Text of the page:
In a harshly worded rebuke of the two pilots of the wayward Northwest Airlines Flight 188, the Federal Aviation Administration on Tuesday revoked their licenses, saying they "carelessly and recklessly'' put their passengers and crew in jeopardy.
"NW188 was without communication with any air traffic control facility for a period of 91 minutes while you were on a frolic of your own," the FAA said in a letter to the pilots. "You were disengaged and impervious to the serious threat to your own safety, as well as the safety of the people for whom you are responsible."
Previously, federal investigators had laid out a timeline that indicated the plane was out of radio contact for only about 75 minutes.
Asked why the licenses were revoked while the investigation is still underway, FAA spokeswoman Laura Brown said, "Whenever we think there is reason to take immediate action, we would do so."
The pilots, Capt. Timothy B. Cheney, 53, of Gig Harbor, Wash., and First Officer Richard I. Cole, 54, of Salem, Ore., dropped out of radio communications on the 1,530-mile San Diego-to-Minneapolis flight last Wednesday evening because they were engrossed in their personal laptop computers, the National Transportation Safety Board said Monday. They have 10 days to appeal the emergency revocations to the NTSB. If that fails, they can apply for new certificates after one year.
Neither man returned phone calls seeking comment.
Asked to comment on the revocations, Delta Air Lines, parent of Twin Cities-based Northwest, would say only that the pilots remain suspended. Company policy prohibits use of laptops on the flight deck.
The pilots overshot the Minneapolis-St. Paul International Airport (MSP) by about 100 miles before turning around and landing safely. The flight had 144 passengers and five crew members.
The pilots said they lost track of time while using their laptops to confer about airline scheduling procedures, the NTSB said in its report of initial findings. The pilots said they removed their headsets but were able to hear radio chatter.
Air traffic controllers and airline officials repeatedly tried to reach them through radio and data contact. The situation grew so alarming that four fighter jets were on standby to track down the plane to see if it had been hijacked or if the pilots were incapacitated.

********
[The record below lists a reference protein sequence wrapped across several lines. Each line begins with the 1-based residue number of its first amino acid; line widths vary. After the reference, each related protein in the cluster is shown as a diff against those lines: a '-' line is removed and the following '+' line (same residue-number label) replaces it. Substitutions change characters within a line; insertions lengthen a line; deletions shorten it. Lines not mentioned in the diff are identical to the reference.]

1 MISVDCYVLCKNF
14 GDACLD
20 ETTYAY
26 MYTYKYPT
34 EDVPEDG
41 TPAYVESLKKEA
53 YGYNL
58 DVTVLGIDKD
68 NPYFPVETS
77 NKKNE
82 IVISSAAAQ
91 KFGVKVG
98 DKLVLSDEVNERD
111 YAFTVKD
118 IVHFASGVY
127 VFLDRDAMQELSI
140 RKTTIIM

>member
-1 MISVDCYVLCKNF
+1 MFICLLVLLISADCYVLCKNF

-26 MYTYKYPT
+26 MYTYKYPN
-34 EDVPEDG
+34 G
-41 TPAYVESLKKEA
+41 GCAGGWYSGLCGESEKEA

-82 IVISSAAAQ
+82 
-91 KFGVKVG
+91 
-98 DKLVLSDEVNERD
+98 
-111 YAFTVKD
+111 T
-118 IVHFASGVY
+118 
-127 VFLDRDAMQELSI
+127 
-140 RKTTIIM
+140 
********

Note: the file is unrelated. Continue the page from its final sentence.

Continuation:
"Not only did you not comply with clearances on instructions, you did not even monitor the aircraft's air-ground radios," the FAA said in its letter.
'We got distracted'
About 8:14 p.m. last Wednesday, the pilots contacted MSP, saying: "We got distracted and we've overflown MSP, we are overhead EAU [Eau Claire] and would like to make a 180" and plan an arrival.
The revocation letter also indicated the plane's fuel supply could have become an issue. The flight's "planned fuel summary" was based on the flight beginning its descent into MSP about 2 hours and 50 minutes into the flight, which would have been about 7:50 p.m.
In fact, the plane flew over the Twin Cities airport at 37,000 feet at 8 p.m., still out of contact with anyone on the ground. After its trek over Wisconsin, the plane turned around and landed at 9:05 p.m.
The revocations come less than a day after the union that represents the pilots scolded federal investigators for releasing "information to be sensationalized in the press" from the two aviators within days of the inquiry beginning.
In a statement released late Monday, Delta Master Executive Council Chairman Lee Moak said, "We do not condone the abandonment of due process that will result from a rush to judgment; instead we implore all interested parties to move with deliberate and unemotional professionalism as the events surrounding this incident are investigated."
Staff writer Paul Walsh contributed to this report. Suzanne Ziegler • 612-673-1707